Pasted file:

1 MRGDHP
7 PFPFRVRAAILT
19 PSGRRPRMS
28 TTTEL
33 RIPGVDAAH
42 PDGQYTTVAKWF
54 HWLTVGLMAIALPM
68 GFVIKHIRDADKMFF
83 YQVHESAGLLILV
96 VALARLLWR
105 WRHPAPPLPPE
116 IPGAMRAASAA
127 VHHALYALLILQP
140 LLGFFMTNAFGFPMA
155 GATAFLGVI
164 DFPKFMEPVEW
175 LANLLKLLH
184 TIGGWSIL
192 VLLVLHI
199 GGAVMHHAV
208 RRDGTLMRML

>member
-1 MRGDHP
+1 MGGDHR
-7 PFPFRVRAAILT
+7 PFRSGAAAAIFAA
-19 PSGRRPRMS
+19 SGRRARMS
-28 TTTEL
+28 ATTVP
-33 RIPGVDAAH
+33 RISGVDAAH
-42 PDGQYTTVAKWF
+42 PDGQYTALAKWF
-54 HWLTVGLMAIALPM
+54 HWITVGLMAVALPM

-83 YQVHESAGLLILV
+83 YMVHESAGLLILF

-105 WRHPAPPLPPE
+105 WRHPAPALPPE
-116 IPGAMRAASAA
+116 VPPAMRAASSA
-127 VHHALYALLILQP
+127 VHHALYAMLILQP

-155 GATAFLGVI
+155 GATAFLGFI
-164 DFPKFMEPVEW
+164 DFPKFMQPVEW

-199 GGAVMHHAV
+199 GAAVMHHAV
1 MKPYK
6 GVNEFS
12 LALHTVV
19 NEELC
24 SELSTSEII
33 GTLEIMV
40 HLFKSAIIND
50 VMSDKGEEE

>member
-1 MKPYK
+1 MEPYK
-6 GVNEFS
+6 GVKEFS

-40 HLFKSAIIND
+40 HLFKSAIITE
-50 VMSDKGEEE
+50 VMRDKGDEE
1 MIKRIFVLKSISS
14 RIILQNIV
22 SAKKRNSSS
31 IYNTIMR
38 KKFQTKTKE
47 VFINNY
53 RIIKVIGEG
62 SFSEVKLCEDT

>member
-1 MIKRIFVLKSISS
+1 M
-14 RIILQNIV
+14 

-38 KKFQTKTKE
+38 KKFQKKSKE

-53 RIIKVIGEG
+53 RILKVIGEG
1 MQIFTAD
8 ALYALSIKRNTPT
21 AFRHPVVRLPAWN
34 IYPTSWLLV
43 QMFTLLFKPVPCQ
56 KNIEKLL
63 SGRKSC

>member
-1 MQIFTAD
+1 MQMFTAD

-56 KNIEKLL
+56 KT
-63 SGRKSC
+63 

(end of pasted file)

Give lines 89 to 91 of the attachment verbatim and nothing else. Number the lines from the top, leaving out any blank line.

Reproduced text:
43 QMFTLLFKPVPCQ
56 KNIEKLL
63 SGRKSC